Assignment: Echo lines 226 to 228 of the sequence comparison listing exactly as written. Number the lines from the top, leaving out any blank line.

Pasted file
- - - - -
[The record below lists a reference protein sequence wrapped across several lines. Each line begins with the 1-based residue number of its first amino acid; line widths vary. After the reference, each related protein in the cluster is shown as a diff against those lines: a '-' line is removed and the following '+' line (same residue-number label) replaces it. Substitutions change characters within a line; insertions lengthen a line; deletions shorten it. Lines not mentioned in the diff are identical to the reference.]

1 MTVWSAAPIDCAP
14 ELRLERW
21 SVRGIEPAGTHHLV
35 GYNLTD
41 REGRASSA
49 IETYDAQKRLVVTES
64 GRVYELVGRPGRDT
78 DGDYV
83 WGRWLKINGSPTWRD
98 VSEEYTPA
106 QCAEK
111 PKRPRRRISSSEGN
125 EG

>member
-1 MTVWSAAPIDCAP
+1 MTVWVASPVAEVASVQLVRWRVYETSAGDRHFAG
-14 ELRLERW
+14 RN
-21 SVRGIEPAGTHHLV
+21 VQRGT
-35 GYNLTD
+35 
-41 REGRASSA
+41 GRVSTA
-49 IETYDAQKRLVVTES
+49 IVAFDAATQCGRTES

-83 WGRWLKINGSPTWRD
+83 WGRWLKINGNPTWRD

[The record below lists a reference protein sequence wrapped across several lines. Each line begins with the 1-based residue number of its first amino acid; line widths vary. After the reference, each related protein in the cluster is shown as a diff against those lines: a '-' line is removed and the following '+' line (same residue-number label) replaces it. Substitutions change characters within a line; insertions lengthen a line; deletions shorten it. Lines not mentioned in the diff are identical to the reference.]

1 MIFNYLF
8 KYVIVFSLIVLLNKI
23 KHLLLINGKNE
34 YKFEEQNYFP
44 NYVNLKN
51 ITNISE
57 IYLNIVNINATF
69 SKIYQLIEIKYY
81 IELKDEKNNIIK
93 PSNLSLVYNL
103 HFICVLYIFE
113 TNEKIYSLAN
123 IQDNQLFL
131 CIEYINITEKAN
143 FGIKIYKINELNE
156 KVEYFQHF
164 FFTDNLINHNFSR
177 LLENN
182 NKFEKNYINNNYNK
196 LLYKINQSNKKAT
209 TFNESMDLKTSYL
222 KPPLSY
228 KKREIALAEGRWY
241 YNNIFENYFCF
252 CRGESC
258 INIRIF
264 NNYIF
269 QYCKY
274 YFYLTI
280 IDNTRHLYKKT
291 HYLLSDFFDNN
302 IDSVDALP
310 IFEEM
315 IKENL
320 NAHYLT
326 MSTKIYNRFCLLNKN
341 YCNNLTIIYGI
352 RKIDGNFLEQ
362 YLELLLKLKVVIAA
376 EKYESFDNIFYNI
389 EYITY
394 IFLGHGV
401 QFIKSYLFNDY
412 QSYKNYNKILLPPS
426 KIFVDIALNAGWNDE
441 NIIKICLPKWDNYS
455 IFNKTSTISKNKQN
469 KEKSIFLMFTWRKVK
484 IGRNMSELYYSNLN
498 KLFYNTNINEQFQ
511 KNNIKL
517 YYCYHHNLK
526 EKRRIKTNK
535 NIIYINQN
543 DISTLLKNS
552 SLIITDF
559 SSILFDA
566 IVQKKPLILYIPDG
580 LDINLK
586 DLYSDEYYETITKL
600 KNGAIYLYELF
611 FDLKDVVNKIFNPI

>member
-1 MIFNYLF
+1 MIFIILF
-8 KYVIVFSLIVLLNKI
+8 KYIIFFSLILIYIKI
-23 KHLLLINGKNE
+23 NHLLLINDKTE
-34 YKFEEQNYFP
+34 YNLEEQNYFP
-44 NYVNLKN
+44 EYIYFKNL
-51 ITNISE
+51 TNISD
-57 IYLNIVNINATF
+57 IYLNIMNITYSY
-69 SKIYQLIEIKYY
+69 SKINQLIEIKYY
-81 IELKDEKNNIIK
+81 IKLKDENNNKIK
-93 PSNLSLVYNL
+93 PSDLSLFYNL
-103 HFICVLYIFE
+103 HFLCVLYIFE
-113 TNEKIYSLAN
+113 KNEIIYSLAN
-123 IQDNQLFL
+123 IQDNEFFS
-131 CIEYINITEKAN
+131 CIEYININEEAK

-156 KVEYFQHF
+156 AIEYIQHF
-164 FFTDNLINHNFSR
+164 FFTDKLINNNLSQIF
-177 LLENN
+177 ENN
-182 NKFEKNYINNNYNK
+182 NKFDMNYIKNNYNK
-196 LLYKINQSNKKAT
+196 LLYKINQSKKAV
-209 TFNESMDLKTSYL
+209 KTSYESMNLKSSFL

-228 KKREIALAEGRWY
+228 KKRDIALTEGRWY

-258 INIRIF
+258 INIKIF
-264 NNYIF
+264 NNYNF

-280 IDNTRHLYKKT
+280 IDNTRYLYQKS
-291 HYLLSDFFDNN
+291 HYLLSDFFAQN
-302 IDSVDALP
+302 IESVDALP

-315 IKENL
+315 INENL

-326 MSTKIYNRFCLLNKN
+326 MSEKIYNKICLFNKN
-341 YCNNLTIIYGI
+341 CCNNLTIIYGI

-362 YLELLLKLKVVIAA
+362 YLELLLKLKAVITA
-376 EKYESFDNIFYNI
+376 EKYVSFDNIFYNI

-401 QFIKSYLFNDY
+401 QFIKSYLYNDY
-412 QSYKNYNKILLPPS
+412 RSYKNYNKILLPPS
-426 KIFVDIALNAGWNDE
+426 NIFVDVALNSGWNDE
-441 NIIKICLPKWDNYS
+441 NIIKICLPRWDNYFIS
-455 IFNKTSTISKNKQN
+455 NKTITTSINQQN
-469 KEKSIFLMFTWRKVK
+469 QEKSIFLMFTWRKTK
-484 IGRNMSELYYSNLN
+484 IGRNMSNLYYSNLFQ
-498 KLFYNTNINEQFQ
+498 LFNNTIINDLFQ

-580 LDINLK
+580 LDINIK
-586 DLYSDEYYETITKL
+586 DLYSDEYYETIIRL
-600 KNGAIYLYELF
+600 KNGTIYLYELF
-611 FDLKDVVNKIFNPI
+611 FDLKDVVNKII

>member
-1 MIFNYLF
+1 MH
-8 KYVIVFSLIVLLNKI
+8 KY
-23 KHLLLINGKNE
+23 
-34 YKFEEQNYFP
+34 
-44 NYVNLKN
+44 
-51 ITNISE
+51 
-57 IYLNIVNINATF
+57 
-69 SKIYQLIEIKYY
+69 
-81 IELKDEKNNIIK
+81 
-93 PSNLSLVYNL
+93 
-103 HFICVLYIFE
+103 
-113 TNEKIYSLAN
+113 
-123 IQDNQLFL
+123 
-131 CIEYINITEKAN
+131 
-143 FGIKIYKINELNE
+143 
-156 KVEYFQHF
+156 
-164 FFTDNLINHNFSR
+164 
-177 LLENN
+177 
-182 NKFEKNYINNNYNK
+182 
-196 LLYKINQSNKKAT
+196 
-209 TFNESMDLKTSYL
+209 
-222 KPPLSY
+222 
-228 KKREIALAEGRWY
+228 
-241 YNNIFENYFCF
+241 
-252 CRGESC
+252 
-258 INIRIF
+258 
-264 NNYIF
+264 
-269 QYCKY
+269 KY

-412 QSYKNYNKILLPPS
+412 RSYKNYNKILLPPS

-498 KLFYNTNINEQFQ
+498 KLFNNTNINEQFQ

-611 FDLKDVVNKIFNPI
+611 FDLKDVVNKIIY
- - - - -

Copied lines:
+228 
-241 YNNIFENYFCF
+241 